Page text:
Step 6: Images

Nothing has changed in comparison to the old HTML version to add images. You still use the <img>-element. Make sure you know the exact name of your photo file, including caps, spaces, dashes etc. The name in your HTML code should match exactly with the file name and location on the server. If you’ve not worked with images and HTML before, please read my previous HTML course for more information and trouble shooting.

Add an image

In our sample file we’re going to add my artist logo. The file is called “nora_logo.jpg” and it’s located in an “images” folder. To add this image, this is what you want your HTML file to look like:

<!DOCTYPE html>
<html>
<head>
<meta charset=“UTF-8”>
<title>Whatever title of your file</title>
</head>

<body>

<p><img src=”images/nora_logo.jpg” alt=”nora’s artist logo” height=”42″ width=”50″ /></p>

<p>Nora Tol loves pop music and loves to write. At the early age of 9 those two loves got combined when she wrote her first lyrics. She never stopped writing song words since and also started producing music in her teens.
</p>

<div>
More recently Nora’s been releasing various songs and music videos for you to enjoy online.
</div>

The bold bit is newly added. You can tell that I’m already closing the <img>-element, because I’ve added the forward slash in my code:

<img src=”images/nora_logo.jpg” alt=”nora’s artist logo” height=”42″ width=”50″ />

However HTML5 supports the <img>-element not to be closed at all. So this would be ok too:

<img src=”images/nora_logo.jpg” alt=”nora’s artist logo” height=”42″ width=”50″>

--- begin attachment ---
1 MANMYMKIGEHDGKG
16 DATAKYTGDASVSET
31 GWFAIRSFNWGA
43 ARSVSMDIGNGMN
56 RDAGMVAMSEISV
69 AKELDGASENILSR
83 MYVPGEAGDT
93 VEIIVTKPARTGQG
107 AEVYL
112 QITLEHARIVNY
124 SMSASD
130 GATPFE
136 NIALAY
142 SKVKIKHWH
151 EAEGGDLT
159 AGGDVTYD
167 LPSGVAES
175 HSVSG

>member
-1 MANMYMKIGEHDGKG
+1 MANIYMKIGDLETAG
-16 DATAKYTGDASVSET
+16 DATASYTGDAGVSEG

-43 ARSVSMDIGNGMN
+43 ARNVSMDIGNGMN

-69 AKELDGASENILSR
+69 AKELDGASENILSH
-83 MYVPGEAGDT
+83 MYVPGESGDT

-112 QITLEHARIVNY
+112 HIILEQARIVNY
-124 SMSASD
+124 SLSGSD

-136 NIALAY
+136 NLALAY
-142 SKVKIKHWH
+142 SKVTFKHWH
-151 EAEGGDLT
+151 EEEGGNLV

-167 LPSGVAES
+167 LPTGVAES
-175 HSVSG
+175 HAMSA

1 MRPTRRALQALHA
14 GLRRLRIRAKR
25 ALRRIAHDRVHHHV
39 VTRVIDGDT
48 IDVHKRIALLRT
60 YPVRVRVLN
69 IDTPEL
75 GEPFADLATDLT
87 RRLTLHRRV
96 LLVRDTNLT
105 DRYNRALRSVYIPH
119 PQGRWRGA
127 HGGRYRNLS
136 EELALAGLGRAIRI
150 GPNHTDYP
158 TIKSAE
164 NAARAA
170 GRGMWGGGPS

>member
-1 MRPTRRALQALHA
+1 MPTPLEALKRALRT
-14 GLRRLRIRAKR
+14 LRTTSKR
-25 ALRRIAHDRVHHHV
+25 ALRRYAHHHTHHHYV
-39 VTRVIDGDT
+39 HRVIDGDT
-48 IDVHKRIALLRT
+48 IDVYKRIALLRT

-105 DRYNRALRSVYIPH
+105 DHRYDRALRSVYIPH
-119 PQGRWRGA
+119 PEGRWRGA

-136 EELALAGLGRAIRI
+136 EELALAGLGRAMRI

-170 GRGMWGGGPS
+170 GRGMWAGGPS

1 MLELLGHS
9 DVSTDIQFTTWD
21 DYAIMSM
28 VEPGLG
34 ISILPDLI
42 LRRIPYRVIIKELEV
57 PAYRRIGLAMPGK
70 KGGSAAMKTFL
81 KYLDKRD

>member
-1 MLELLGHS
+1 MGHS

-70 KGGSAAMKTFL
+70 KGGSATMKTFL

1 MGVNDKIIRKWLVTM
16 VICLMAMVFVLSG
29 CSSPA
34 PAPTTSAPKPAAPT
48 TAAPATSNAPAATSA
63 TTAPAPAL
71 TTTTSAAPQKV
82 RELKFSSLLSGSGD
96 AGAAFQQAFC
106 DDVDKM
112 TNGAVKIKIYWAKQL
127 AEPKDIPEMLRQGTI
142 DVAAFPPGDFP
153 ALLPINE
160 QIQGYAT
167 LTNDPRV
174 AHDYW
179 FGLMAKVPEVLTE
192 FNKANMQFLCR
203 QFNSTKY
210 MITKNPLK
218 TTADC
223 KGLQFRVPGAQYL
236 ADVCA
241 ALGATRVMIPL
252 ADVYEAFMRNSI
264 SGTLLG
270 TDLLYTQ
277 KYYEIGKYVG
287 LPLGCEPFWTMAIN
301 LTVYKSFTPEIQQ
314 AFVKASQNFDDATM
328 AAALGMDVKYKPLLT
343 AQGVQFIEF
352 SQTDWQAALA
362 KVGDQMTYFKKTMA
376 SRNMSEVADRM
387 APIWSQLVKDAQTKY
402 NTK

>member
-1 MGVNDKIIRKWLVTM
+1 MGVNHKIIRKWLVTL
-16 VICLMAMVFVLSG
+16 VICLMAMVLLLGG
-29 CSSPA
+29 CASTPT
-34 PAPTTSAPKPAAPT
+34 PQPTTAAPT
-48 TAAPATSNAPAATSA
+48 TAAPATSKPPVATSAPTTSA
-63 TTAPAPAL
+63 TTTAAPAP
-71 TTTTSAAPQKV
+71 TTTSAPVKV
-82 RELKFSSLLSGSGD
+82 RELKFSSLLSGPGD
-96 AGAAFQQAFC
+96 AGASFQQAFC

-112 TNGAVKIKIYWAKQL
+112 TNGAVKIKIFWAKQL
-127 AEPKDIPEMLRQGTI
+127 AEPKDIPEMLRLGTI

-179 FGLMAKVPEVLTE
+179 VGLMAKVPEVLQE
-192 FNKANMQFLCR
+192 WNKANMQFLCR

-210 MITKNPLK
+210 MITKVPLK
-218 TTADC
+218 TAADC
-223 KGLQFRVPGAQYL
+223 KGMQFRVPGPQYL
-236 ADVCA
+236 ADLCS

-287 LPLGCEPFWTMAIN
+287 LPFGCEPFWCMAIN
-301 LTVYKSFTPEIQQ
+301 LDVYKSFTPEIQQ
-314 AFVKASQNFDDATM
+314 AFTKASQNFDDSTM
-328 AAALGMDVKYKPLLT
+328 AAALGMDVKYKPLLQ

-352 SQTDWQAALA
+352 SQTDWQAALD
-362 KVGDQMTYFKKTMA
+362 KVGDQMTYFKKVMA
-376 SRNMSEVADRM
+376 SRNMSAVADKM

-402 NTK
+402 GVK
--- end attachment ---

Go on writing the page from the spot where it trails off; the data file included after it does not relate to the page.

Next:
Because HTML5 assumes you’re using CSS to determine standard layout formats it has stopped supporting the following old attributes for the <img>-element: align, border, hspace, longdesc and vspace.

<figure>-element

The cool thing about HTML5, is that you can also now specify illustrations in your content. So that little pie chart about your online success can be defined in the coding and get specific markup when you use CSS. The <figure>-element nests the <img>-element, like this:

<figure>
<img src=”images/nora_audience.jpg” alt=”nora’s audiene in a pie chart” height=”400″ width=”400″ />
</figure>

If you want, you can also specify a caption to go with your image using the new <figcaption>-element:

<figure>
<img src=”images/nora_audience.jpg” alt=”nora’s audiene in a pie chart” height=”400″ width=”400″ />
<figcaption>Nora’s music currently reaches an audience of over 5000 people. Details above.</figcaption>
</figure>

You’re ready for the next step.

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